But as the economy has slowed again this year, investors raised new questions about whether the Fed has done enough to fix problems in the economy. Earlier this month, the Fed made the extraordinary pledge to keep short-term interest rates close to zero until the middle of 2013. But some in the markets expect it may even do more at Jackson Hole.

“No one in America is complaining that interest rates are too high; the country’s problems are not monetary in nature,” wrote Mr. Soss. “Nonetheless, we would not expect Fed officials to stand idly by as cyclical economic momentum fizzles, and high unemployment takes on increasingly structural characteristics.”

In Europe, where losses in recent sessions have been as severe as in the United States, stocks were mixed. In Britain, the FTSE 100 was up 1.1 percent. In Germany, the DAX was down 0.1 percent. The French market index, the CAC 40, was 1.1 percent higher.

As Libyan rebels advanced in Tripoli, oil prices fell as investors anticipated a return to international oil markets of one of the world’s biggest oil producers.

North Sea oil prices were falling as Col. Muammar el-Qaddafi’s grip on power appeared to be dissolving; Brent crude fell about $1.41 to $107.21 a barrel, while U.S. crude oil prices fell 9 cents to $82.17. Shares of the Italian oil company Eni, which was the biggest foreign oil producer in Libya, were up 6.3 percent in late trading Monday.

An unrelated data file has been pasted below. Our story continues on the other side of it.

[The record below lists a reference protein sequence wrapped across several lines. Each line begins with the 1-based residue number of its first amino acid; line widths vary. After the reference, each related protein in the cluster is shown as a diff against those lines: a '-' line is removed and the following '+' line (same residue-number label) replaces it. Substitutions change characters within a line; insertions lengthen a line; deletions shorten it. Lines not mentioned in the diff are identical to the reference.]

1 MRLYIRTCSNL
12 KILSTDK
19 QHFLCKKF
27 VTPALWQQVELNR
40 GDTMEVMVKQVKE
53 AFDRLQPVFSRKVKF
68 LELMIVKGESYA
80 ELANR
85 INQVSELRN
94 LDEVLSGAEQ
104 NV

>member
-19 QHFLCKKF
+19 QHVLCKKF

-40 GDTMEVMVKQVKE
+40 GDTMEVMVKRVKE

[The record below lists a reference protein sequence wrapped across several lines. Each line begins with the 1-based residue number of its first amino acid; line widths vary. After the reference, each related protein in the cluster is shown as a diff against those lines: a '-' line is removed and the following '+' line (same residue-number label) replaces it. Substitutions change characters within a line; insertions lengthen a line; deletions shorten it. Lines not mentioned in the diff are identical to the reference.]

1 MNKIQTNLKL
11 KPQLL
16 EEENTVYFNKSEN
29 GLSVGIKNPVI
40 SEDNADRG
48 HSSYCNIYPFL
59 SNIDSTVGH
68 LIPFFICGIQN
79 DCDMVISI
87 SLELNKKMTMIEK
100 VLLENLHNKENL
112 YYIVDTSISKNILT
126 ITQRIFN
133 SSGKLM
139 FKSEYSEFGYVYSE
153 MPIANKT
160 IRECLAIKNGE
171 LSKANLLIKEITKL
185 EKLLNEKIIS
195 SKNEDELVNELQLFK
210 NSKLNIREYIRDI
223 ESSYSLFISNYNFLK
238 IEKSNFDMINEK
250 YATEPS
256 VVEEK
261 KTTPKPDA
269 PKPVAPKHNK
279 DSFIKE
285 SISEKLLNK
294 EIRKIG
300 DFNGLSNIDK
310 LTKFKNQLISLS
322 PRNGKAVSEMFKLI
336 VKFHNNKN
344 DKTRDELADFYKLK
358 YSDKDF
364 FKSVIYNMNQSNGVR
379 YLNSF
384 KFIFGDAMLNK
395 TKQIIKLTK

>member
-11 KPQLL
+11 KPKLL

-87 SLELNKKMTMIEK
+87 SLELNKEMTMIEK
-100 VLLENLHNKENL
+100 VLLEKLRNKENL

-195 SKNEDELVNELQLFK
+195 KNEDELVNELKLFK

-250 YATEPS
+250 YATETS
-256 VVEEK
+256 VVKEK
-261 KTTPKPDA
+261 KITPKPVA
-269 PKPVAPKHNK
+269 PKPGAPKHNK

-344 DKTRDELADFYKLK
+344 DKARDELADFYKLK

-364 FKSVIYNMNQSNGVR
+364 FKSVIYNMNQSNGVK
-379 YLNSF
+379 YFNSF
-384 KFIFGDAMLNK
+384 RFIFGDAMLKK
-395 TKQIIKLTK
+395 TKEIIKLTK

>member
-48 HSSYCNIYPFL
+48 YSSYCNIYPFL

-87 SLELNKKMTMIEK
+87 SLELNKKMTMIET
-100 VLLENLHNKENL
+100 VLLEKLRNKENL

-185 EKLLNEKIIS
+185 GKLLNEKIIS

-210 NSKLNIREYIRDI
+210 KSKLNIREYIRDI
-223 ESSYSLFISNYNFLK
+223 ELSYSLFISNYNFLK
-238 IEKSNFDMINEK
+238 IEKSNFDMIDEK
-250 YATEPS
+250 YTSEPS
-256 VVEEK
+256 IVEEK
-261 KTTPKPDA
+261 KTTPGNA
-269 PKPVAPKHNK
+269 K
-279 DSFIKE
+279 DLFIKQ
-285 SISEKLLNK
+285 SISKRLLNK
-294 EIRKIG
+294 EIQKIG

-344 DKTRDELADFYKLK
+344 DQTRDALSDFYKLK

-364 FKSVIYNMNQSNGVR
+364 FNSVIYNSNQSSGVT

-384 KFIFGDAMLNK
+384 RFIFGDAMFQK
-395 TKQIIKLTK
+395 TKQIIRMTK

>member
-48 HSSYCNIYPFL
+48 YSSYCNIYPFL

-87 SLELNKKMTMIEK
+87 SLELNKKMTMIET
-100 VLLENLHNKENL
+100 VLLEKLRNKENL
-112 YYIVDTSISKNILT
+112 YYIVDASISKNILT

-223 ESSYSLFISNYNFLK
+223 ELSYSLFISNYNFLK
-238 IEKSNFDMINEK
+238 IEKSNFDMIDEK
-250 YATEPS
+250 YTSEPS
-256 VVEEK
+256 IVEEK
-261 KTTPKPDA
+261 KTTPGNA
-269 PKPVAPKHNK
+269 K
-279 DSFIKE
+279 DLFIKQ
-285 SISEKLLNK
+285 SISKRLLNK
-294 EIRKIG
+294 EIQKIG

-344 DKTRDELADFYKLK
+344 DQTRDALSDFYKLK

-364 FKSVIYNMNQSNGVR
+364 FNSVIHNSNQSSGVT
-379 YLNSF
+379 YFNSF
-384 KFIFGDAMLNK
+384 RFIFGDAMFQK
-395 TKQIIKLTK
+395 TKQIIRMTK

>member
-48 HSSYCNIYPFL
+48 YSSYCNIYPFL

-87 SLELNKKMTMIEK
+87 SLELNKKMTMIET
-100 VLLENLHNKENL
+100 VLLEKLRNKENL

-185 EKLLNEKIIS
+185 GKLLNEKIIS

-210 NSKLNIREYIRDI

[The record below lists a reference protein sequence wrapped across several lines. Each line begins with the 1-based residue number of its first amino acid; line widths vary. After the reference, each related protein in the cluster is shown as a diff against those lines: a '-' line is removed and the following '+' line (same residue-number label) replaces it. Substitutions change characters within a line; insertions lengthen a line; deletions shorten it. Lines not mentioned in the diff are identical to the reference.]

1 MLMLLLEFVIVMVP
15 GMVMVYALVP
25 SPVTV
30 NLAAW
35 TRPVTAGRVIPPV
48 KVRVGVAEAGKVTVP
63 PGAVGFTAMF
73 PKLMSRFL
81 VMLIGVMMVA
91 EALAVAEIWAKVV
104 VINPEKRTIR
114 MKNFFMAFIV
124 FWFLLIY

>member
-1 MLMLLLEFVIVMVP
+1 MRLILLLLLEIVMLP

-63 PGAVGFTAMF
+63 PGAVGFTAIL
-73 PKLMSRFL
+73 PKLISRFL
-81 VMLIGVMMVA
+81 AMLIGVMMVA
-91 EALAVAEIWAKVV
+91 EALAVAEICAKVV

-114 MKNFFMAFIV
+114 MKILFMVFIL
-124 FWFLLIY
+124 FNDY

Still, some analysts warned that many investors remained nervous as the sovereign debt crisis in Europe was still unresolved, and said it would not take much to push the markets back into negative territory.

“We’re just seeing a natural reaction after the sharp falls at the end of last week,” said Elisabeth Afseth, a fixed-income analyst at Evolution Securities in London. “But the situation is still very uncertain and fragile.”

Chancellor Angela Merkel of Germany reaffirmed her opposition to issuing bonds backed by all of the euro zone members as a way to fix the region’s sovereign debt crisis.

“The markets want to force us to do certain things,” she told the German television channel ZDF. “That we won’t do. Politicians have to make sure that we’re unassailable, that we can make policy for the people.”

The four weeks of declines in global stock markets have wiped trillions of dollars from investment portfolios, partly because of fears about a continued unwillingness by political leaders in Europe to take bold steps to tackle a sovereign debt problem.

“Risk aversion is still at acute levels,” Ashley Davies, an analyst in Singapore for Commerzbank, wrote in a note on Monday. “There is massive liquidity out there but few assets that investors feel truly comfortable with.”

Gold and silver continued to rise, and the Swiss franc and the Japanese yen weakened.

Earlier in the day, the Kospi index in South Korea fell nearly 2 percent, and the key index in Australia slipped 0.5 percent. In Japan, where policy makers kept up their barrage of comments aimed at damping the ascent of the yen, the Nikkei 225 average retreated 1 percent.

But in Hong Kong, the Hang Seng index rose 0.4 percent. The Sensex in Mumbai climbed 1.2 percent.

Julia Werdigier contributed reporting from London and Bettina Wassener contributed from Hong Kong.